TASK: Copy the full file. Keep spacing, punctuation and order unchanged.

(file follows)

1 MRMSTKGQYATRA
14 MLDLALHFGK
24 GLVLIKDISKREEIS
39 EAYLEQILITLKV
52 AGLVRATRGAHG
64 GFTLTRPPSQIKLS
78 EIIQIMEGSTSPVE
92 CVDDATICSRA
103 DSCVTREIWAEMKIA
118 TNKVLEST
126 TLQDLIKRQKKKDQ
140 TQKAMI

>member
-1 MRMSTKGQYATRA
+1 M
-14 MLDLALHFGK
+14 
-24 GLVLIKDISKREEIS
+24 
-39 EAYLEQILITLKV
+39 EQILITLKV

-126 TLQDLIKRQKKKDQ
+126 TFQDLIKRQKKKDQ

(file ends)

1 MRMSTKGQYATRA
14 MLDLALHFGK
24 GLVLIKDISKREEIS
39 EAYLEQILITLKV
52 AGLVRATRGAHG
64 GFTLTRPPSQIKLS
78 EIIQIMEGSTSPVE
92 CVDDATICSRA
103 DSCVTREIWAEMKIA
118 TNKVLEST
126 TLQDLIKRQKKKDQ
140 TQKAMI

>member
-1 MRMSTKGQYATRA
+1 M
-14 MLDLALHFGK
+14 
-24 GLVLIKDISKREEIS
+24 
-39 EAYLEQILITLKV
+39 EQILITLKV

-126 TLQDLIKRQKKKDQ
+126 TFQDLIKRQKKKDQ